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It had seemed that everything was set fair for him to make his move when his round started. The conditions were benign, there was no wind, the course was soft and malleable. And his confidence seemed to be high. 

He had bounded down the steps to the first tee with that Rory bounce and promptly birdied three of the first five holes. He should have birdied the fourth as well but he rolled it wide and yelled out in frustration.

In that first hour of play, he looked as if he was going to tear through the field and launch a one-man assault on Harman’s lead. He was playing beautifully, finding every fairway and reaching every green. 

But it was around the turn when his body language began to change and his play became a little ragged. Perhaps it was partly the burden of all those missed opportunities but by the closing stages of his round, he had begun to look thoroughly disenchanted. 

He often plays with a joie de vivre but it was missing here. He was in a bubble of concentration but it did not look like a happy place. Here and there, kids called out his name and begged him to acknowledge them but he strode on, staring ahead, looking like thunder.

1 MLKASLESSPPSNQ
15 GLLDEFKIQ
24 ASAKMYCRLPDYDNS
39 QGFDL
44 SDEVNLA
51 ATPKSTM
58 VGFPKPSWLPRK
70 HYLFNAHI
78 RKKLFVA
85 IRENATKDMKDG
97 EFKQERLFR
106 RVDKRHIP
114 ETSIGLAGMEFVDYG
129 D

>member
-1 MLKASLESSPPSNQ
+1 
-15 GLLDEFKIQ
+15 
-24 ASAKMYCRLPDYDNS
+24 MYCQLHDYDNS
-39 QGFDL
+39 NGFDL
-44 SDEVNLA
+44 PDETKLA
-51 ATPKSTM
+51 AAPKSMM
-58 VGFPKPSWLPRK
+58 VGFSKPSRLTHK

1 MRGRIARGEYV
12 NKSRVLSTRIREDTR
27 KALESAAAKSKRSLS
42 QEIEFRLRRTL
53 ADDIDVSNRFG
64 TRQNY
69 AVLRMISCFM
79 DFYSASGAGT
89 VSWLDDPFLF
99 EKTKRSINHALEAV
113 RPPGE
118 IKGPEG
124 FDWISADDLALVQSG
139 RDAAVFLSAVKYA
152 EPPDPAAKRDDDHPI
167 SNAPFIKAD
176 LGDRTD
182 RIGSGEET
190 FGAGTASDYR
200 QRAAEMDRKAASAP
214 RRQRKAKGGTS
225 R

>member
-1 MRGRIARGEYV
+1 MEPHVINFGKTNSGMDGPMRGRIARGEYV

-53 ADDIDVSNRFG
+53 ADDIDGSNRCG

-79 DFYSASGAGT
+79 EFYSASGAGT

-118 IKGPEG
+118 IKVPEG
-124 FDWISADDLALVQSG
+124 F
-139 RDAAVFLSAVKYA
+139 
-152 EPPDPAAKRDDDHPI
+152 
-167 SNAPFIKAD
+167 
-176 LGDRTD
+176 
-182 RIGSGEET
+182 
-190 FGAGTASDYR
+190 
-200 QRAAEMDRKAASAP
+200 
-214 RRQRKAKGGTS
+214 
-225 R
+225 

When he missed yet another birdie opportunity on the 18th, he looked as if he was ready to explode. ‘Head up, Rory lad,’ a voice shouted from the grandstand, trying to breathe some cheer into another disappointing day. 

The Northern Irishman has a mountain to climb if he's to catch leader Brian Harman (pictured)

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The Northern Irishman has a mountain to climb if he’s to catch leader Brian Harman (pictured)

Top-10 finishes are now the summit of Rory McIlroy's ambitions in the majors

Top-10 finishes are now the summit of Rory McIlroy’s ambitions in the majors

McIlroy was not in the mood to be cheered up. Most players habitually consent to do short interviews after their rounds. This time, McIlroy refused. He had also cancelled his pre tournament interview. He is wearing a general air of disillusionment. 

There was a time not so long ago where he appeared to have been galvanised by the fight against LIV Golf and by the responsibility of leading the PGA Tour’s fightback against the Saudi marauders. Now, he looks as if he has been drained by the struggle. 

Perhaps, in the light of the shock deal struck between the PGA and LIV, McIlroy feels used. He is entitled to feel used. But it does not change the fact that yet another year has now gone by without him winning a major. 

That means that even if he ends his drought at the Masters next spring, it will be 10 years since the last time he won one of golf’s biggest prizes. That drought is one of golf’s biggest mysteries. His demeanour here at Royal Liverpool, where he recorded his sole Open triumph in 2014, suggests it is weighing on him more and more.